The Debunking Handbook Part 2: The Familiarity Backfire Effect

By John Cook
Posted on 18 November 2011
Filed under Cognition
and Stephan Lewandowsky
Professor, School of Experimental Psychology and Cabot Institute, University of Bristol

The Debunking Handbook is an upcoming guide to debunking myths, by John Cook and Stephan Lewandowsky. Although there is a great deal of psychological research on misinformation, unfortunately there is no summary of the literature that offers practical guidelines on the most effective ways of reducing the influence of misinformation. This Handbook boils down the research into a short, simple summary, intended as a guide for communicators in all areas (not just climate) who encounter misinformation. The Handbook will be available as a free, downloadable PDF at the end of this 6-part blog series.

This post has been cross-posted at Skeptical Science

To debunk a myth, you often have to mention it - otherwise, how will people know what you’re talking about? However, this makes people more familiar with the myth and hence more likely to accept it as true. Does this mean debunking a myth might actually reinforce it in people’s minds?

To test for this backfire effect, people were shown a flyer that debunked common myths about flu vaccines.1 Afterwards, they were asked to separate the myths from the facts. When asked immediately after reading the flyer, people successfully identified the myths. However, when queried 30 minutes after reading the flyer, some people actually scored worse after reading the flyer. The debunking reinforced the myths.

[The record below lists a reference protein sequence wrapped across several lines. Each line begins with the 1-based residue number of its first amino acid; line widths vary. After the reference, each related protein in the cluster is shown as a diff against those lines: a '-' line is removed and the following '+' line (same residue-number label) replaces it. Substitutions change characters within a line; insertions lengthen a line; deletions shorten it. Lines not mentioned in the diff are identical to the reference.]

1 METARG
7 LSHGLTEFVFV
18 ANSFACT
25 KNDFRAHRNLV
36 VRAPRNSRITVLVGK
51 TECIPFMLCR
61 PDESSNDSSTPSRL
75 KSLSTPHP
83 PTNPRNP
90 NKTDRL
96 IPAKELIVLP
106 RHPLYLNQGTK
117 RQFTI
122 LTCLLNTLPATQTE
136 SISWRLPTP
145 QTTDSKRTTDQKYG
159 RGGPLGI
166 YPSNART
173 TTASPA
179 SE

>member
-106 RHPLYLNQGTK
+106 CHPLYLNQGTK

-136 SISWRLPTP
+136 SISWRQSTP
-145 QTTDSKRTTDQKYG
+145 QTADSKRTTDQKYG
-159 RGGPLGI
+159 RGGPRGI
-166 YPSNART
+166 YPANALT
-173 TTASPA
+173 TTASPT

Hence the backfire effect is real. The driving force is the fact that familiarity increases the chances of accepting information as true. Immediately after reading the flyer, people remembered the details that debunked the myth and successfully identified the myths. As time passed, however,  the memory of the details faded and all people remembered was the myth without the “tag” that identified it as false. This effect is particularly strong in older adults because their memories are more vulnerable to forgetting of details.

How does one avoid causing the Familiarity Backfire Effect? Ideally, avoid mentioning the myth altogether while correcting it. When seeking to counter misinformation, the best approach is to focus on the facts you wish to communicate. 

Not mentioning the myth is sometimes not a practical option. In this case, the emphasis of the debunking should be on the facts. The often-seen technique of headlining your debunking with the myth in big, bold letters is the last thing you want to do. Instead, communicate your core fact in the headline. Your debunking should begin with emphasis on the facts, not the myth. Your goal is to increase people’s familiarity with the facts.

References

  1. Skurnik, I., Yoon, C., Park, D., & Schwarz, N. (2005). How warnings about false claims become recommendations.Journal of Consumer Research, 31, 713-724.

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